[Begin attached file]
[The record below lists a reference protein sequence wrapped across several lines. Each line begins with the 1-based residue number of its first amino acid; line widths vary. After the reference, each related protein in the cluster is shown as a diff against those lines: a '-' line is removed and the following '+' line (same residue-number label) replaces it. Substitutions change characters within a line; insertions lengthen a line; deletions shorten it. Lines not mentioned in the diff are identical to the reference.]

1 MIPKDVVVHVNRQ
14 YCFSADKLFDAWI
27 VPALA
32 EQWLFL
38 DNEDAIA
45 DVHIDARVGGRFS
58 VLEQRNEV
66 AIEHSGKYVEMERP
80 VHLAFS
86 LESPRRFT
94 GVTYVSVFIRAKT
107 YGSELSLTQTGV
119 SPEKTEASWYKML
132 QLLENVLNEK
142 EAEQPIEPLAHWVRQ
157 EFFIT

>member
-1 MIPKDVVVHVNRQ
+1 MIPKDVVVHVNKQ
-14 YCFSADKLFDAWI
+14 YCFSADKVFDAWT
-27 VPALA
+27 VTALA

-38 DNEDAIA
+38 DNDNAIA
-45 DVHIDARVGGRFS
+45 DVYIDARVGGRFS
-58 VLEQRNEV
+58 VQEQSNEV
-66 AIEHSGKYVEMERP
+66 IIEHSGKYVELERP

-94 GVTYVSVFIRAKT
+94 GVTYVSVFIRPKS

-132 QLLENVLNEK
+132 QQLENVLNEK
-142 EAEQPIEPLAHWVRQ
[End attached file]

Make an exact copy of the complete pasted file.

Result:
[The record below lists a reference protein sequence wrapped across several lines. Each line begins with the 1-based residue number of its first amino acid; line widths vary. After the reference, each related protein in the cluster is shown as a diff against those lines: a '-' line is removed and the following '+' line (same residue-number label) replaces it. Substitutions change characters within a line; insertions lengthen a line; deletions shorten it. Lines not mentioned in the diff are identical to the reference.]

1 MIPKDVVVHVNRQ
14 YCFSADKLFDAWI
27 VPALA
32 EQWLFL
38 DNEDAIA
45 DVHIDARVGGRFS
58 VLEQRNEV
66 AIEHSGKYVEMERP
80 VHLAFS
86 LESPRRFT
94 GVTYVSVFIRAKT
107 YGSELSLTQTGV
119 SPEKTEASWYKML
132 QLLENVLNEK
142 EAEQPIEPLAHWVRQ
157 EFFIT

>member
-1 MIPKDVVVHVNRQ
+1 MIPKDVVVHVNKQ
-14 YCFSADKLFDAWI
+14 YCFSADKVFDAWT
-27 VPALA
+27 VTALA

-38 DNEDAIA
+38 DNDNAIA
-45 DVHIDARVGGRFS
+45 DVYIDARVGGRFS
-58 VLEQRNEV
+58 VQEQSNEV
-66 AIEHSGKYVEMERP
+66 IIEHSGKYVELERP

-94 GVTYVSVFIRAKT
+94 GVTYVSVFIRPKS

-132 QLLENVLNEK
+132 QQLENVLNEK
-142 EAEQPIEPLAHWVRQ